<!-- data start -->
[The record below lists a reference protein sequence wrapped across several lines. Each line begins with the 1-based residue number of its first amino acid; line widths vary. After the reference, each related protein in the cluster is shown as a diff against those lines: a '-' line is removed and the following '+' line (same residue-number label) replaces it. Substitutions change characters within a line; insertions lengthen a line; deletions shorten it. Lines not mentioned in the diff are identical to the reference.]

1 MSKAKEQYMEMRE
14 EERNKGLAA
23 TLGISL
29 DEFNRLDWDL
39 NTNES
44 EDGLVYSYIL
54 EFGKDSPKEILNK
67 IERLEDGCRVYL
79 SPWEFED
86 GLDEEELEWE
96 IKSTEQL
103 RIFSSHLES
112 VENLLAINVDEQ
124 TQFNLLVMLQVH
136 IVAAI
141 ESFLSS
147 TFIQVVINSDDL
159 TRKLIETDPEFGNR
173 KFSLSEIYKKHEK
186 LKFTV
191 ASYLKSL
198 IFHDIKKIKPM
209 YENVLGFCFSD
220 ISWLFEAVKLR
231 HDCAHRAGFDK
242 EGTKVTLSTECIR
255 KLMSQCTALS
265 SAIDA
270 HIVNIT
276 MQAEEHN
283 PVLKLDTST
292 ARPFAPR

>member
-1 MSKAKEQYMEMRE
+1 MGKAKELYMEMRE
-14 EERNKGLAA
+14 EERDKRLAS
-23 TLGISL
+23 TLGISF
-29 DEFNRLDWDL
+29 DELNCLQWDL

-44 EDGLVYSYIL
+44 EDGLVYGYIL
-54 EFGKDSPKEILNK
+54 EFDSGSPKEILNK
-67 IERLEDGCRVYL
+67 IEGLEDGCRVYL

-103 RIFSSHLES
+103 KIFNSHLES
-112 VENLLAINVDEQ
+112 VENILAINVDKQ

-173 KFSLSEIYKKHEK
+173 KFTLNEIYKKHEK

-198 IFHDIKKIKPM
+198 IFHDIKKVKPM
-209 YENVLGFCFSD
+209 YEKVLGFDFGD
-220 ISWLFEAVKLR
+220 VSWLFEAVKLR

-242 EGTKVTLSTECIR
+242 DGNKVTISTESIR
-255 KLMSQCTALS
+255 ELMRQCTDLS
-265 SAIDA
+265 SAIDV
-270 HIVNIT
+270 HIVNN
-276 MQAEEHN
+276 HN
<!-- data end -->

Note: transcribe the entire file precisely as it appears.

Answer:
[The record below lists a reference protein sequence wrapped across several lines. Each line begins with the 1-based residue number of its first amino acid; line widths vary. After the reference, each related protein in the cluster is shown as a diff against those lines: a '-' line is removed and the following '+' line (same residue-number label) replaces it. Substitutions change characters within a line; insertions lengthen a line; deletions shorten it. Lines not mentioned in the diff are identical to the reference.]

1 MSKAKEQYMEMRE
14 EERNKGLAA
23 TLGISL
29 DEFNRLDWDL
39 NTNES
44 EDGLVYSYIL
54 EFGKDSPKEILNK
67 IERLEDGCRVYL
79 SPWEFED
86 GLDEEELEWE
96 IKSTEQL
103 RIFSSHLES
112 VENLLAINVDEQ
124 TQFNLLVMLQVH
136 IVAAI
141 ESFLSS
147 TFIQVVINSDDL
159 TRKLIETDPEFGNR
173 KFSLSEIYKKHEK
186 LKFTV
191 ASYLKSL
198 IFHDIKKIKPM
209 YENVLGFCFSD
220 ISWLFEAVKLR
231 HDCAHRAGFDK
242 EGTKVTLSTECIR
255 KLMSQCTALS
265 SAIDA
270 HIVNIT
276 MQAEEHN
283 PVLKLDTST
292 ARPFAPR

>member
-1 MSKAKEQYMEMRE
+1 MGKAKELYMEMRE
-14 EERNKGLAA
+14 EERDKRLAS
-23 TLGISL
+23 TLGISF
-29 DEFNRLDWDL
+29 DELNCLQWDL

-44 EDGLVYSYIL
+44 EDGLVYGYIL
-54 EFGKDSPKEILNK
+54 EFDSGSPKEILNK
-67 IERLEDGCRVYL
+67 IEGLEDGCRVYL

-103 RIFSSHLES
+103 KIFNSHLES
-112 VENLLAINVDEQ
+112 VENILAINVDKQ

-173 KFSLSEIYKKHEK
+173 KFTLNEIYKKHEK

-198 IFHDIKKIKPM
+198 IFHDIKKVKPM
-209 YENVLGFCFSD
+209 YEKVLGFDFGD
-220 ISWLFEAVKLR
+220 VSWLFEAVKLR

-242 EGTKVTLSTECIR
+242 DGNKVTISTESIR
-255 KLMSQCTALS
+255 ELMRQCTDLS
-265 SAIDA
+265 SAIDV
-270 HIVNIT
+270 HIVNN
-276 MQAEEHN
+276 HN